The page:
Pakistan signals end to blockade of NATO supplies
PAKISTAN: Top Pakistani leaders will Tuesday discuss ending a
blockade of foreign military supply routes into Afghanistan and
repairing US relations, signalling a rapprochement ahead of a NATO
Islamabad shut its Afghan border to NATO supplies after US air
strikes killed 24 soldiers in November, provoking a new crisis in
relations on top of the outcry from the US raid that killed Osama bin
Laden the previous May.
But Foreign Minister Hina Rabbani Khar said on Monday that it was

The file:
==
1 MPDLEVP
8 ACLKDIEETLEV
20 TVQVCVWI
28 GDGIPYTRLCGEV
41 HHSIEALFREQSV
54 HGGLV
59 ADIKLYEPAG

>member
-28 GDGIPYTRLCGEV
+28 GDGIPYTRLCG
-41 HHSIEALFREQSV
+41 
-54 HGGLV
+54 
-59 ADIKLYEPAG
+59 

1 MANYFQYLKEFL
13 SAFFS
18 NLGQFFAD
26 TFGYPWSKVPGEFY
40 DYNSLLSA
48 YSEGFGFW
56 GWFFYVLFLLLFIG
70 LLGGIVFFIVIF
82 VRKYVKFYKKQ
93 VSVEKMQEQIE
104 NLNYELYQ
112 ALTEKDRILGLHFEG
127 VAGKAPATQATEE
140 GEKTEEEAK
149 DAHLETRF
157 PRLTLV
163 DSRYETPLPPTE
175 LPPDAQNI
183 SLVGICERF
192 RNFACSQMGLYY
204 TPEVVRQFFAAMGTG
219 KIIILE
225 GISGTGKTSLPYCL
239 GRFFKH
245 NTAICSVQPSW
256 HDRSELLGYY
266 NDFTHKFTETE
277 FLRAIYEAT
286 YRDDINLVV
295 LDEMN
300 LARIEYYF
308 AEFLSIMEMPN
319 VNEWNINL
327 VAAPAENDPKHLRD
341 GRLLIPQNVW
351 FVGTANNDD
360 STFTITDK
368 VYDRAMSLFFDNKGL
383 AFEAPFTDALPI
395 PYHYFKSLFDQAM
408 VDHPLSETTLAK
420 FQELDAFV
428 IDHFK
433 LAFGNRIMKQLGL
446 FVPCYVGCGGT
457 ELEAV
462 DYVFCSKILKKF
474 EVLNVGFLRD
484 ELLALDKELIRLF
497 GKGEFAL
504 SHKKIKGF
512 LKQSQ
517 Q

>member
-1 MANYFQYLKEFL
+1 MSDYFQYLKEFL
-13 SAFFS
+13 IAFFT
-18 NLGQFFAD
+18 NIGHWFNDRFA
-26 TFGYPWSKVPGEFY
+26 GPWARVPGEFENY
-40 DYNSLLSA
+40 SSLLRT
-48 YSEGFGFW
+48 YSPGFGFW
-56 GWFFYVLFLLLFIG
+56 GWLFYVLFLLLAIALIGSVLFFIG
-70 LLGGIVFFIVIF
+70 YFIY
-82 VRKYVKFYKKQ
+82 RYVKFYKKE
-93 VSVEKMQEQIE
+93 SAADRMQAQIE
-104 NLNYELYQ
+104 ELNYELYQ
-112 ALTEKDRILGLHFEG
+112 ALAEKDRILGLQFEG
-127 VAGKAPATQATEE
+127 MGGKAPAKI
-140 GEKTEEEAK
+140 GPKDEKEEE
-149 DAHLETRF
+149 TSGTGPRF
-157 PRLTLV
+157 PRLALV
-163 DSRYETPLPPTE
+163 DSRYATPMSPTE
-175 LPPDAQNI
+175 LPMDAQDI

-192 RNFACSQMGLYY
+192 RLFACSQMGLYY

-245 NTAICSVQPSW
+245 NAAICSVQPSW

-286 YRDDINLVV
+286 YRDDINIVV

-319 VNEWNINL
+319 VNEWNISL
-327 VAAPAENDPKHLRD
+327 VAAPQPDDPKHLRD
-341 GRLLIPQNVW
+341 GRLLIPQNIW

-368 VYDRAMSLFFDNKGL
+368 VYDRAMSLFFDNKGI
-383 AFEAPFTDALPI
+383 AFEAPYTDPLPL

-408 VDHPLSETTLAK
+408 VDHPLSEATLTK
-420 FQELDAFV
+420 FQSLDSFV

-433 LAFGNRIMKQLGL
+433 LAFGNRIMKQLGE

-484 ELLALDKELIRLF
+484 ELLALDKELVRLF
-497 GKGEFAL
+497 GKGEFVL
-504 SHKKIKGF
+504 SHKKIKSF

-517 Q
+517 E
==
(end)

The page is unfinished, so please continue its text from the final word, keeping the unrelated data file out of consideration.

time to "move on", conceding a key demand from the West in time for
Pakistan to attend the NATO summit in Chicago on Sunday and Monday.
Pakistan has called in vain for an end to US drone strikes targeting
Taliban and Al-Qaeda militants on its soil, and a formal apology for the
But analysts say Pakistan has no choice but to reopen the border when
US cash is needed to help boost its meagre state coffers, at a time when
major NATO discussions are underway affecting its own strategic future.
"It was important to make a point, Pakistan has made a point and we
now need to move on and go into a positive zone and try to conduct our
relations," Khar told a news conference.
"We are trying to put this relationship, you know, in a positive zone
and I am quite sure that we will be successful in doing so," she said.